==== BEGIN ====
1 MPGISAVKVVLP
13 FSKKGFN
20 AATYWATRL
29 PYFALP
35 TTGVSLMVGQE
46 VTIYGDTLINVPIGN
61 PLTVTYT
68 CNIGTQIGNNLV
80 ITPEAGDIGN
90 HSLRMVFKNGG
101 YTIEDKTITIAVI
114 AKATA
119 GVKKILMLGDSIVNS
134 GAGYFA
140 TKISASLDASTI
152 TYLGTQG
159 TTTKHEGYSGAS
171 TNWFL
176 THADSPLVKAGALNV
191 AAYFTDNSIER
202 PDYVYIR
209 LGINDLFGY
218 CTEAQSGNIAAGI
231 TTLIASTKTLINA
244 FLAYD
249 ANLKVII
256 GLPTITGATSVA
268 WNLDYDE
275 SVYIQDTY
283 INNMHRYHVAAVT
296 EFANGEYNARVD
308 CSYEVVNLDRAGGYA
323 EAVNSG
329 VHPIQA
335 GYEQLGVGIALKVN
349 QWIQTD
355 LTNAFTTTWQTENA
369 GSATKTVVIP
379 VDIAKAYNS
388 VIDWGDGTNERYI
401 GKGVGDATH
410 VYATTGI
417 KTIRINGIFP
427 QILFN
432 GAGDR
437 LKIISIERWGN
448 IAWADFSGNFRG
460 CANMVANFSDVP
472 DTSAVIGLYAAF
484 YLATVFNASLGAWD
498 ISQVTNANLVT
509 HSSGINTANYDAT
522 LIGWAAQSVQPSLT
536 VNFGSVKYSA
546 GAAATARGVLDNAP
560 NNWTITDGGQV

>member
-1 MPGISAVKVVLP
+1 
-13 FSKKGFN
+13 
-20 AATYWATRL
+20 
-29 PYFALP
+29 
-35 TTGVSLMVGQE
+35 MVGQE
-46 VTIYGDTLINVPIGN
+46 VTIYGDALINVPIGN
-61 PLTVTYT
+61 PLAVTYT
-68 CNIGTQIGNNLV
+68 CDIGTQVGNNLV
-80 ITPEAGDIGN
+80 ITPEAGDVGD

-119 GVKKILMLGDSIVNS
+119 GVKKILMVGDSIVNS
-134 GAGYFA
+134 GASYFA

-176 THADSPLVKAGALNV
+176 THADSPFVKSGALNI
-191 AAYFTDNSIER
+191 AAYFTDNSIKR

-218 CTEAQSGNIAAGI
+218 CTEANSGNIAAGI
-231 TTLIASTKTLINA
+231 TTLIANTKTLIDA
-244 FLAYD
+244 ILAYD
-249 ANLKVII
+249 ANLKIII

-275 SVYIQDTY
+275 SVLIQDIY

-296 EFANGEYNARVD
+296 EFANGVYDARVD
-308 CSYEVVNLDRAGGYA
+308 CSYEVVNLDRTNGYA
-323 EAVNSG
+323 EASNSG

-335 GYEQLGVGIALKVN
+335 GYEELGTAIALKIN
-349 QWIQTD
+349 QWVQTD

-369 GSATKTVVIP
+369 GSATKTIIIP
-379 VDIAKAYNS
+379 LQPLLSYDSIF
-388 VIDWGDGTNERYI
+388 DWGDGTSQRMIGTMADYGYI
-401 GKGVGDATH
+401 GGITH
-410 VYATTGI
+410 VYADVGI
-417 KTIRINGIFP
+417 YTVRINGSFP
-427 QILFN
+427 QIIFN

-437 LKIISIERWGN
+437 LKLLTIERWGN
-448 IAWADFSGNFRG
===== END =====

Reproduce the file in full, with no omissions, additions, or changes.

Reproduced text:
1 MPGISAVKVVLP
13 FSKKGFN
20 AATYWATRL
29 PYFALP
35 TTGVSLMVGQE
46 VTIYGDTLINVPIGN
61 PLTVTYT
68 CNIGTQIGNNLV
80 ITPEAGDIGN
90 HSLRMVFKNGG
101 YTIEDKTITIAVI
114 AKATA
119 GVKKILMLGDSIVNS
134 GAGYFA
140 TKISASLDASTI
152 TYLGTQG
159 TTTKHEGYSGAS
171 TNWFL
176 THADSPLVKAGALNV
191 AAYFTDNSIER
202 PDYVYIR
209 LGINDLFGY
218 CTEAQSGNIAAGI
231 TTLIASTKTLINA
244 FLAYD
249 ANLKVII
256 GLPTITGATSVA
268 WNLDYDE
275 SVYIQDTY
283 INNMHRYHVAAVT
296 EFANGEYNARVD
308 CSYEVVNLDRAGGYA
323 EAVNSG
329 VHPIQA
335 GYEQLGVGIALKVN
349 QWIQTD
355 LTNAFTTTWQTENA
369 GSATKTVVIP
379 VDIAKAYNS
388 VIDWGDGTNERYI
401 GKGVGDATH
410 VYATTGI
417 KTIRINGIFP
427 QILFN
432 GAGDR
437 LKIISIERWGN
448 IAWADFSGNFRG
460 CANMVANFSDVP
472 DTSAVIGLYAAF
484 YLATVFNASLGAWD
498 ISQVTNANLVT
509 HSSGINTANYDAT
522 LIGWAAQSVQPSLT
536 VNFGSVKYSA
546 GAAATARGVLDNAP
560 NNWTITDGGQV

>member
-1 MPGISAVKVVLP
+1 
-13 FSKKGFN
+13 
-20 AATYWATRL
+20 
-29 PYFALP
+29 
-35 TTGVSLMVGQE
+35 MVGQE
-46 VTIYGDTLINVPIGN
+46 VTIYGDALINVPIGN
-61 PLTVTYT
+61 PLAVTYT
-68 CNIGTQIGNNLV
+68 CDIGTQVGNNLV
-80 ITPEAGDIGN
+80 ITPEAGDVGD

-119 GVKKILMLGDSIVNS
+119 GVKKILMVGDSIVNS
-134 GAGYFA
+134 GASYFA

-176 THADSPLVKAGALNV
+176 THADSPFVKSGALNI
-191 AAYFTDNSIER
+191 AAYFTDNSIKR

-218 CTEAQSGNIAAGI
+218 CTEANSGNIAAGI
-231 TTLIASTKTLINA
+231 TTLIANTKTLIDA
-244 FLAYD
+244 ILAYD
-249 ANLKVII
+249 ANLKIII

-275 SVYIQDTY
+275 SVLIQDIY

-296 EFANGEYNARVD
+296 EFANGVYDARVD
-308 CSYEVVNLDRAGGYA
+308 CSYEVVNLDRTNGYA
-323 EAVNSG
+323 EASNSG

-335 GYEQLGVGIALKVN
+335 GYEELGTAIALKIN
-349 QWIQTD
+349 QWVQTD

-369 GSATKTVVIP
+369 GSATKTIIIP
-379 VDIAKAYNS
+379 LQPLLSYDSIF
-388 VIDWGDGTNERYI
+388 DWGDGTSQRMIGTMADYGYI
-401 GKGVGDATH
+401 GGITH
-410 VYATTGI
+410 VYADVGI
-417 KTIRINGIFP
+417 YTVRINGSFP
-427 QILFN
+427 QIIFN

-437 LKIISIERWGN
+437 LKLLTIERWGN
-448 IAWADFSGNFRG